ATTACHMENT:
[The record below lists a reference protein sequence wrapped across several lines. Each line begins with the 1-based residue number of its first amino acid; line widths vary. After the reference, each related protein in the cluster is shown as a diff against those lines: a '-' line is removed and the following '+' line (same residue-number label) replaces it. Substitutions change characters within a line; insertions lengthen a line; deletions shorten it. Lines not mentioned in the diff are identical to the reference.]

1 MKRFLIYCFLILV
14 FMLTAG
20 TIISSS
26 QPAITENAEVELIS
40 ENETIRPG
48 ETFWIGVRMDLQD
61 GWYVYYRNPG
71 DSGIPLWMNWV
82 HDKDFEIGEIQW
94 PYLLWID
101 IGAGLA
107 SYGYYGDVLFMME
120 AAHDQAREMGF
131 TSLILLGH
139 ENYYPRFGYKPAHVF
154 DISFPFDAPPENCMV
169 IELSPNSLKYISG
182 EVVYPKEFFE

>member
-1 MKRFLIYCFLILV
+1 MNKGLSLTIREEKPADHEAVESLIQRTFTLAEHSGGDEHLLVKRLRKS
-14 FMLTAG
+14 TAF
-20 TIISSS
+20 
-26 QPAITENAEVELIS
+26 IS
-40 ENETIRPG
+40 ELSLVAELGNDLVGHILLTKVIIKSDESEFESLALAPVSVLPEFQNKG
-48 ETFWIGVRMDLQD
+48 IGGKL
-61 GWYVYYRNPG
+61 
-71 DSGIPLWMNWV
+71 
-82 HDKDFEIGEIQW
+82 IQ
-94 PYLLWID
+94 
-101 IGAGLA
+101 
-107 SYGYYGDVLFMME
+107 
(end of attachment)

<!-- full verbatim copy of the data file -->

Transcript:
[The record below lists a reference protein sequence wrapped across several lines. Each line begins with the 1-based residue number of its first amino acid; line widths vary. After the reference, each related protein in the cluster is shown as a diff against those lines: a '-' line is removed and the following '+' line (same residue-number label) replaces it. Substitutions change characters within a line; insertions lengthen a line; deletions shorten it. Lines not mentioned in the diff are identical to the reference.]

1 MKRFLIYCFLILV
14 FMLTAG
20 TIISSS
26 QPAITENAEVELIS
40 ENETIRPG
48 ETFWIGVRMDLQD
61 GWYVYYRNPG
71 DSGIPLWMNWV
82 HDKDFEIGEIQW
94 PYLLWID
101 IGAGLA
107 SYGYYGDVLFMME
120 AAHDQAREMGF
131 TSLILLGH
139 ENYYPRFGYKPAHVF
154 DISFPFDAPPENCMV
169 IELSPNSLKYISG
182 EVVYPKEFFE

>member
-1 MKRFLIYCFLILV
+1 MNKGLSLTIREEKPADHEAVESLIQRTFTLAEHSGGDEHLLVKRLRKS
-14 FMLTAG
+14 TAF
-20 TIISSS
+20 
-26 QPAITENAEVELIS
+26 IS
-40 ENETIRPG
+40 ELSLVAELGNDLVGHILLTKVIIKSDESEFESLALAPVSVLPEFQNKG
-48 ETFWIGVRMDLQD
+48 IGGKL
-61 GWYVYYRNPG
+61 
-71 DSGIPLWMNWV
+71 
-82 HDKDFEIGEIQW
+82 IQ
-94 PYLLWID
+94 
-101 IGAGLA
+101 
-107 SYGYYGDVLFMME
+107 